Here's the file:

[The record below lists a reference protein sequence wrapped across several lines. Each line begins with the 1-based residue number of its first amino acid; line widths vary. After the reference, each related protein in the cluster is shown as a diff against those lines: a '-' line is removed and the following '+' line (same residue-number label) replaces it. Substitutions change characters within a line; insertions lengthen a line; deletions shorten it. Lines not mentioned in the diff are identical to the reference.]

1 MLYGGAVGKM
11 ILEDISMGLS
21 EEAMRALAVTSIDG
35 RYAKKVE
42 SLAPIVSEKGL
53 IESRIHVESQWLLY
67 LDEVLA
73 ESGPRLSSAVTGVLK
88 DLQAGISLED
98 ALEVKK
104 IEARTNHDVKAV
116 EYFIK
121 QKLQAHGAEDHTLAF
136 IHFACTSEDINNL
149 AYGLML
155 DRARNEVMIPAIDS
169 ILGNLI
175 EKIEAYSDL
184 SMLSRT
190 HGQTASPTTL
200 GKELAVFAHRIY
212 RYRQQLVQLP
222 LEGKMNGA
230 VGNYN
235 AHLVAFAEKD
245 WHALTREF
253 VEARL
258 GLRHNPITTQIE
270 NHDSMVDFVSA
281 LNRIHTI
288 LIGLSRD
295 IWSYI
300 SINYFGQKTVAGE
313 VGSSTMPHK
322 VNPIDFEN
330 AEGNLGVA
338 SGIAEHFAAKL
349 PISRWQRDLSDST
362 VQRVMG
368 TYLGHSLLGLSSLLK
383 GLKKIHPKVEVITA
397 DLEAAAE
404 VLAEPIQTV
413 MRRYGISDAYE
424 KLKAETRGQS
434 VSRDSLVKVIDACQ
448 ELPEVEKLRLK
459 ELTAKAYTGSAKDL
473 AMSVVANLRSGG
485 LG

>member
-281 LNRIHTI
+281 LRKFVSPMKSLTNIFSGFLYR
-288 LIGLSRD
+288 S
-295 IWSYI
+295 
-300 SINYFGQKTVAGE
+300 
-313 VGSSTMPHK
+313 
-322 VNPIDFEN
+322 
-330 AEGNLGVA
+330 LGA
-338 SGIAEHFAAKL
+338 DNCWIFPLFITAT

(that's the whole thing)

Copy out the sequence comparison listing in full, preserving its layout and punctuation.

[The record below lists a reference protein sequence wrapped across several lines. Each line begins with the 1-based residue number of its first amino acid; line widths vary. After the reference, each related protein in the cluster is shown as a diff against those lines: a '-' line is removed and the following '+' line (same residue-number label) replaces it. Substitutions change characters within a line; insertions lengthen a line; deletions shorten it. Lines not mentioned in the diff are identical to the reference.]

1 MLYGGAVGKM
11 ILEDISMGLS
21 EEAMRALAVTSIDG
35 RYAKKVE
42 SLAPIVSEKGL
53 IESRIHVESQWLLY
67 LDEVLA
73 ESGPRLSSAVTGVLK
88 DLQAGISLED
98 ALEVKK
104 IEARTNHDVKAV
116 EYFIK
121 QKLQAHGAEDHTLAF
136 IHFACTSEDINNL
149 AYGLML
155 DRARNEVMIPAIDS
169 ILGNLI
175 EKIEAYSDL
184 SMLSRT
190 HGQTASPTTL
200 GKELAVFAHRIY
212 RYRQQLVQLP
222 LEGKMNGA
230 VGNYN
235 AHLVAFAEKD
245 WHALTREF
253 VEARL
258 GLRHNPITTQIE
270 NHDSMVDFVSA
281 LNRIHTI
288 LIGLSRD
295 IWSYI
300 SINYFGQKTVAGE
313 VGSSTMPHK
322 VNPIDFEN
330 AEGNLGVA
338 SGIAEHFAAKL
349 PISRWQRDLSDST
362 VQRVMG
368 TYLGHSLLGLSSLLK
383 GLKKIHPKVEVITA
397 DLEAAAE
404 VLAEPIQTV
413 MRRYGISDAYE
424 KLKAETRGQS
434 VSRDSLVKVIDACQ
448 ELPEVEKLRLK
459 ELTAKAYTGSAKDL
473 AMSVVANLRSGG
485 LG

>member
-281 LNRIHTI
+281 LRKFVSPMKSLTNIFSGFLYR
-288 LIGLSRD
+288 S
-295 IWSYI
+295 
-300 SINYFGQKTVAGE
+300 
-313 VGSSTMPHK
+313 
-322 VNPIDFEN
+322 
-330 AEGNLGVA
+330 LGA
-338 SGIAEHFAAKL
+338 DNCWIFPLFITAT